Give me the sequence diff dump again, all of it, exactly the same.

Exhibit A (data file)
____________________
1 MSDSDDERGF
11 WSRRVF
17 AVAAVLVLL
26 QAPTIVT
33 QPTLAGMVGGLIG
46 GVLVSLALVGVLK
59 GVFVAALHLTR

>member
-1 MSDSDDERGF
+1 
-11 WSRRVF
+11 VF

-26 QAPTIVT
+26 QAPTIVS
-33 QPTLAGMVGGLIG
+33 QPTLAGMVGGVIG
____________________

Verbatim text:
1 MSDSDDERGF
11 WSRRVF
17 AVAAVLVLL
26 QAPTIVT
33 QPTLAGMVGGLIG
46 GVLVSLALVGVLK
59 GVFVAALHLTR

>member
-1 MSDSDDERGF
+1 
-11 WSRRVF
+11 VF

-26 QAPTIVT
+26 QAPTIVS
-33 QPTLAGMVGGLIG
+33 QPTLAGMVGGVIG